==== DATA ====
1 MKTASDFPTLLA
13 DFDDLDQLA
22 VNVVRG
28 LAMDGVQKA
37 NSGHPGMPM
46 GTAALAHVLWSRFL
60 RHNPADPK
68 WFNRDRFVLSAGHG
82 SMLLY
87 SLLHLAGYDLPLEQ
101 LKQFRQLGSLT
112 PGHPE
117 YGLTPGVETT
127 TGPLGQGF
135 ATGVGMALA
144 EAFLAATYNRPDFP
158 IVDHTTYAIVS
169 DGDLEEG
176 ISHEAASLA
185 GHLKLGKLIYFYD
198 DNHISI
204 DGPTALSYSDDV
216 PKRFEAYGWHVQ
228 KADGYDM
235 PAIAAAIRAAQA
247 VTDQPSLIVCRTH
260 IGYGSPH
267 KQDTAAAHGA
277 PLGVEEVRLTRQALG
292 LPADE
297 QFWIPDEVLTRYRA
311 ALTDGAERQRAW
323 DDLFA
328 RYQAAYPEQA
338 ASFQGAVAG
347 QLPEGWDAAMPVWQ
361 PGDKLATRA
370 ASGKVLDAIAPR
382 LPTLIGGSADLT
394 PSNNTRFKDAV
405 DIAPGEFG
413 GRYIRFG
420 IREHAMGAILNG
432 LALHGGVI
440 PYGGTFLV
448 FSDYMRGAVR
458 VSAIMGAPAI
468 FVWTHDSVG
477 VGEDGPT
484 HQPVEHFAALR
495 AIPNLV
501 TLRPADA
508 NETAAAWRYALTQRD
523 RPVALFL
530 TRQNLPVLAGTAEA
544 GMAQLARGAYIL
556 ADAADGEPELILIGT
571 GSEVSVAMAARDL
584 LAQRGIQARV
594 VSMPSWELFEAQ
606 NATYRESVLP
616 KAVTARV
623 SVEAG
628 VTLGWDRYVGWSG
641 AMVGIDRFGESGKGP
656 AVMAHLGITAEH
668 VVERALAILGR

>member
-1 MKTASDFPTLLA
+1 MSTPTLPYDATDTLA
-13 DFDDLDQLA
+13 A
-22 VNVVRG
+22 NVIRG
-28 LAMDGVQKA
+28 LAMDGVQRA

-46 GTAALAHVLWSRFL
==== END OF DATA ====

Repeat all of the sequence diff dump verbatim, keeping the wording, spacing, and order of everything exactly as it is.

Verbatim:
1 MKTASDFPTLLA
13 DFDDLDQLA
22 VNVVRG
28 LAMDGVQKA
37 NSGHPGMPM
46 GTAALAHVLWSRFL
60 RHNPADPK
68 WFNRDRFVLSAGHG
82 SMLLY
87 SLLHLAGYDLPLEQ
101 LKQFRQLGSLT
112 PGHPE
117 YGLTPGVETT
127 TGPLGQGF
135 ATGVGMALA
144 EAFLAATYNRPDFP
158 IVDHTTYAIVS
169 DGDLEEG
176 ISHEAASLA
185 GHLKLGKLIYFYD
198 DNHISI
204 DGPTALSYSDDV
216 PKRFEAYGWHVQ
228 KADGYDM
235 PAIAAAIRAAQA
247 VTDQPSLIVCRTH
260 IGYGSPH
267 KQDTAAAHGA
277 PLGVEEVRLTRQALG
292 LPADE
297 QFWIPDEVLTRYRA
311 ALTDGAERQRAW
323 DDLFA
328 RYQAAYPEQA
338 ASFQGAVAG
347 QLPEGWDAAMPVWQ
361 PGDKLATRA
370 ASGKVLDAIAPR
382 LPTLIGGSADLT
394 PSNNTRFKDAV
405 DIAPGEFG
413 GRYIRFG
420 IREHAMGAILNG
432 LALHGGVI
440 PYGGTFLV
448 FSDYMRGAVR
458 VSAIMGAPAI
468 FVWTHDSVG
477 VGEDGPT
484 HQPVEHFAALR
495 AIPNLV
501 TLRPADA
508 NETAAAWRYALTQRD
523 RPVALFL
530 TRQNLPVLAGTAEA
544 GMAQLARGAYIL
556 ADAADGEPELILIGT
571 GSEVSVAMAARDL
584 LAQRGIQARV
594 VSMPSWELFEAQ
606 NATYRESVLP
616 KAVTARV
623 SVEAG
628 VTLGWDRYVGWSG
641 AMVGIDRFGESGKGP
656 AVMAHLGITAEH
668 VVERALAILGR

>member
-1 MKTASDFPTLLA
+1 MSTPTLPYDATDTLA
-13 DFDDLDQLA
+13 A
-22 VNVVRG
+22 NVIRG
-28 LAMDGVQKA
+28 LAMDGVQRA

-46 GTAALAHVLWSRFL